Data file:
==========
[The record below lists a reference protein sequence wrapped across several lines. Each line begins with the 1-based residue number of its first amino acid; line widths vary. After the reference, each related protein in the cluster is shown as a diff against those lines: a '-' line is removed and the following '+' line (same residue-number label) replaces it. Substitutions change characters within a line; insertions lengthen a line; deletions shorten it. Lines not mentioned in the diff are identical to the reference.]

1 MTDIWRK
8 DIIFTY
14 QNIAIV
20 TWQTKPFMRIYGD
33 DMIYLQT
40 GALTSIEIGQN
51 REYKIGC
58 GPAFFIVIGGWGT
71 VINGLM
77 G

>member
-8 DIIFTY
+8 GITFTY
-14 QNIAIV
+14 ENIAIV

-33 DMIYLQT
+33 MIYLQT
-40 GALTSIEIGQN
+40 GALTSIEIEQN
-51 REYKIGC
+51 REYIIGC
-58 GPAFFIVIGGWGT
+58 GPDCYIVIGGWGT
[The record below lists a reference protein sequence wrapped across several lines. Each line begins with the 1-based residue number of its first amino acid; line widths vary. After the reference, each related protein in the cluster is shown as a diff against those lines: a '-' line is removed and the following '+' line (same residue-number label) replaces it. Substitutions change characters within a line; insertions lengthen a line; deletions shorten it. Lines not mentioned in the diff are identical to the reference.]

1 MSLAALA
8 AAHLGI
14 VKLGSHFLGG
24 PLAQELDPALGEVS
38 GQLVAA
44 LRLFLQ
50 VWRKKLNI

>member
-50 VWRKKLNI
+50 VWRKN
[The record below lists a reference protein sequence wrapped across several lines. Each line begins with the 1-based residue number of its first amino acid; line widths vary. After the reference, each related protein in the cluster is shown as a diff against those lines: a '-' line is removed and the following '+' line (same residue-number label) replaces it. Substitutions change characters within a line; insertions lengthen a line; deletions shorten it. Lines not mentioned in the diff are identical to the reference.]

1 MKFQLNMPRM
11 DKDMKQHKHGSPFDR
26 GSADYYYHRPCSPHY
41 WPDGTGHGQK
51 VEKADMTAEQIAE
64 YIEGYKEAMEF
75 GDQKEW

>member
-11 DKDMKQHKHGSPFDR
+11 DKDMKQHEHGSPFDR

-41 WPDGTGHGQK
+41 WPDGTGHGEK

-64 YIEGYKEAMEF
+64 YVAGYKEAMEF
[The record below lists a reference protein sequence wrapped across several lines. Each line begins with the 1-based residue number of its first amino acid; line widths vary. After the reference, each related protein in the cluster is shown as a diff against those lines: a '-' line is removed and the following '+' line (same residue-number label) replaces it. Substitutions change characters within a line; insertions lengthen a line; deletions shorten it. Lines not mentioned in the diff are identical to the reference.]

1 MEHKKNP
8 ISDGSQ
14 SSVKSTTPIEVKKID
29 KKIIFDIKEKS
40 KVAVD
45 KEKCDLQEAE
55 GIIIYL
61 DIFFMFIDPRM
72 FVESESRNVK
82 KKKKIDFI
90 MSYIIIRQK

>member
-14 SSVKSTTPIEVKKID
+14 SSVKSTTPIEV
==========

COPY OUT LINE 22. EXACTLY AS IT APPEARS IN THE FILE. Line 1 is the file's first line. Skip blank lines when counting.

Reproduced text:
+51 REYIIGC